Is The MSW The New MBA?
Written By Christine Bader
Recent corporate failures demonstrate the need for the very skills that social workers bring. Now a few schools are recognizing this and offering joint tracks that merge the interests of businesses and the communities they work in.
The MBA is now the most popular master’s degree in the U.S., making up one quarter of all such degrees conferred. But a few schools are recognizing that a different course of study might better serve both aspiring business leaders and the world at large: a master’s in social work.
The University of Southern California’s School of Social Work just launched a business concentration for its students, and a number of universities now offer joint MBA-MSW degrees.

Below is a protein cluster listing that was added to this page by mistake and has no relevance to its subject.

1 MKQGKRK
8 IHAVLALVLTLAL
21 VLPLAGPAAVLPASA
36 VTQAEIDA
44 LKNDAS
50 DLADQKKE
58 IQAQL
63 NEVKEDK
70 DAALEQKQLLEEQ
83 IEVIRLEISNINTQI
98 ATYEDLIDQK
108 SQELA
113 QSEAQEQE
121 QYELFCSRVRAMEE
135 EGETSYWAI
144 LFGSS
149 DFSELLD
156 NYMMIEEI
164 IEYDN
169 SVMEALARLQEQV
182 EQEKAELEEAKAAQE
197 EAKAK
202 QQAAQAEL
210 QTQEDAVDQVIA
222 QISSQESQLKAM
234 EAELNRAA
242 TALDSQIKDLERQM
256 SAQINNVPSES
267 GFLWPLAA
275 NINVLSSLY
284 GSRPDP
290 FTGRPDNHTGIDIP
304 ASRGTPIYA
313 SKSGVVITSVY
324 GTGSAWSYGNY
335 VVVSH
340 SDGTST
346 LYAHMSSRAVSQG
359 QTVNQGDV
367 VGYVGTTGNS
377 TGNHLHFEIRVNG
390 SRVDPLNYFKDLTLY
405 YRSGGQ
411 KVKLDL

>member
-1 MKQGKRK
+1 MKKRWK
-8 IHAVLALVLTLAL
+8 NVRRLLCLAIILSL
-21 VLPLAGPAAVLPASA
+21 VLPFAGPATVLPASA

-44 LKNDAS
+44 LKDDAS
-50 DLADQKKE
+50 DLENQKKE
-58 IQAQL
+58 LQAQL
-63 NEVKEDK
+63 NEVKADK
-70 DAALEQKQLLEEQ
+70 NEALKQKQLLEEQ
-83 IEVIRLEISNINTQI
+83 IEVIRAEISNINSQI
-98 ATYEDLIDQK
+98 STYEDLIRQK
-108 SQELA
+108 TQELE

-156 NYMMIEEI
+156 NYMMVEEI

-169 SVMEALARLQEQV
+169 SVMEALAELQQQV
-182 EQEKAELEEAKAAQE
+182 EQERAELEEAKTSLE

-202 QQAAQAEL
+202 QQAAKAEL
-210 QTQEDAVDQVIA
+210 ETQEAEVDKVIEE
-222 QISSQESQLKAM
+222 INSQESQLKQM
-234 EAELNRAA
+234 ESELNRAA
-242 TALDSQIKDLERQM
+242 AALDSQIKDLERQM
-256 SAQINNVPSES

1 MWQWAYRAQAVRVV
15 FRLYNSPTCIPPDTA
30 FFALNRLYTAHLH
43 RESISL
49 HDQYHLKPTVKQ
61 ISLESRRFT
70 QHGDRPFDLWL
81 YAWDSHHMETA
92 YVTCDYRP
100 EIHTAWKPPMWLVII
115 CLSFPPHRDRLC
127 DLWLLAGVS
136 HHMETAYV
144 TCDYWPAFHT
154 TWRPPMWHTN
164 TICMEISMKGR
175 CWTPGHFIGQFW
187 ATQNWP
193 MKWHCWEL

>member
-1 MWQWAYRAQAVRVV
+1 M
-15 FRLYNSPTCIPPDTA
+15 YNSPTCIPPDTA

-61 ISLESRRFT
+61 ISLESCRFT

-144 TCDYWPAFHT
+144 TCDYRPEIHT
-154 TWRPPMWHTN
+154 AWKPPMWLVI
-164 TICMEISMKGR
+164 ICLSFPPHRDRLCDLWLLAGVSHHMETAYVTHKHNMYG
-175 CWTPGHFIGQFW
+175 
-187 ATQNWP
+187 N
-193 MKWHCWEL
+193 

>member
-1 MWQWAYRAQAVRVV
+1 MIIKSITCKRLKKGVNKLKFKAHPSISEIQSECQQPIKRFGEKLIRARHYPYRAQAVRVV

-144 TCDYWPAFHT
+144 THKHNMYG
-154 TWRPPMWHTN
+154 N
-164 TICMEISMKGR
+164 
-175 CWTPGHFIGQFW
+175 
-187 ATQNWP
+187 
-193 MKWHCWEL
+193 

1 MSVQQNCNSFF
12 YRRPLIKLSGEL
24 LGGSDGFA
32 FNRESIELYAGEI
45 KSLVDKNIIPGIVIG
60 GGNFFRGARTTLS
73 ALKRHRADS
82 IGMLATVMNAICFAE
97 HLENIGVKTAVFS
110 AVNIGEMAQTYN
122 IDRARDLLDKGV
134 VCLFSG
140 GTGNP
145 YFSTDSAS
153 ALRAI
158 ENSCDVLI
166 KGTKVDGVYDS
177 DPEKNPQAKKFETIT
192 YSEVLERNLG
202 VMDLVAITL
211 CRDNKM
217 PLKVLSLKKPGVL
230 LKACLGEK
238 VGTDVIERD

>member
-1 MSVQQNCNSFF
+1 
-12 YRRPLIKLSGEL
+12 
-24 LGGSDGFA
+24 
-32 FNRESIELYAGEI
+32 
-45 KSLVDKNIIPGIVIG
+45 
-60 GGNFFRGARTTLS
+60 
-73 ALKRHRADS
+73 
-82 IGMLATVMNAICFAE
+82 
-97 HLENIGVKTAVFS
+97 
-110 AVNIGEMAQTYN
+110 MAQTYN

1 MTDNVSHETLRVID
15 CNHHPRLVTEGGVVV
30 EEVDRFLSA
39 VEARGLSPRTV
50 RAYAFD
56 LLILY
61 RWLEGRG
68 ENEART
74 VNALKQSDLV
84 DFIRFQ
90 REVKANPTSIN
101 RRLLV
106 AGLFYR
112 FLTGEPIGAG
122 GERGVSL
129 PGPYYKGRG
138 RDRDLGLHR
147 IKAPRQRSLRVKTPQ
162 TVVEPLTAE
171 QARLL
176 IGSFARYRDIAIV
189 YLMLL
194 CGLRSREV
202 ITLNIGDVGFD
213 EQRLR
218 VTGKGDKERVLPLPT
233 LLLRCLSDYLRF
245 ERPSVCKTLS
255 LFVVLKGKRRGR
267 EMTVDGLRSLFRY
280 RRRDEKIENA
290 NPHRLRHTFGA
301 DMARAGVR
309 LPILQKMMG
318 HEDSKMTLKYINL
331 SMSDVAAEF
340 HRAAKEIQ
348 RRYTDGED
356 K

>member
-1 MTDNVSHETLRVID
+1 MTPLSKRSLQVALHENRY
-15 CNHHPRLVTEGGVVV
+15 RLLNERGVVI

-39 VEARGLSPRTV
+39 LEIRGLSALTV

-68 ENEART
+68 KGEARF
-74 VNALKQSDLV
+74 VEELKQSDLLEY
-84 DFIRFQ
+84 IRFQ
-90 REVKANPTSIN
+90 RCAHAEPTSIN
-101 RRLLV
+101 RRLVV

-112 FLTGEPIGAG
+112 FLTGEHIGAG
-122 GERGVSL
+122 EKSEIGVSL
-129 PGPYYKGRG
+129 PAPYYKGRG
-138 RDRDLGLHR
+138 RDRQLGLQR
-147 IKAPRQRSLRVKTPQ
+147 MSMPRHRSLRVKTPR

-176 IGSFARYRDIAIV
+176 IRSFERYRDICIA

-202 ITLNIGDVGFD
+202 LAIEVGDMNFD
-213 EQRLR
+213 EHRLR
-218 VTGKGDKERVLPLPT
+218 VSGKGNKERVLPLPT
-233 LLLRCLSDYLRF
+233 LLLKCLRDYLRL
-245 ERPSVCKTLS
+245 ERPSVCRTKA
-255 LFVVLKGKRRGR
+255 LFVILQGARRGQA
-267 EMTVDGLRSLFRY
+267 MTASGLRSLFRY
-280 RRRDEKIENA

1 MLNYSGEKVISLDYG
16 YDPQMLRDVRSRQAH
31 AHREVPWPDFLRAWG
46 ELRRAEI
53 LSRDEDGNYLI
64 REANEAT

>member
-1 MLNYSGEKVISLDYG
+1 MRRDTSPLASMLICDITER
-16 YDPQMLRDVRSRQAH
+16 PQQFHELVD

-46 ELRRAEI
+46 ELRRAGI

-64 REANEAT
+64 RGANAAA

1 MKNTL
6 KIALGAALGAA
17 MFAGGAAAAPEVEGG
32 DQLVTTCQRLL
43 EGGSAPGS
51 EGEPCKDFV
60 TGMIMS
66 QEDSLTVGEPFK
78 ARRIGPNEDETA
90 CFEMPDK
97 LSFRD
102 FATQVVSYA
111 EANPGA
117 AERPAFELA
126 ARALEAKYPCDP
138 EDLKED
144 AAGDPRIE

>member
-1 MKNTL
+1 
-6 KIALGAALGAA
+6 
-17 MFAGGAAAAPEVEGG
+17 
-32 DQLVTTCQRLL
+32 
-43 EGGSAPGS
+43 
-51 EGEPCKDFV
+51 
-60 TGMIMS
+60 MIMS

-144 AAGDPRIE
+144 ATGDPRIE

The cynical might assume that social workers are simply trying to make more money as government and social service budgets continue to shrink. (And why shouldn’t MSWs be able to pay off their student loans like everyone else?)
But a number of corporate failures demonstrate the need for the very skills that social workers are trained in. At the same time, the MBA has come under fire for producing some of the leaders that brought on those failures—former Enron CEO and Harvard Business School grad Jeffrey Skilling comes to mind—and perpetuating the shareholder primacy mantra that has pushed the interests of business and the interests of society so far apart.
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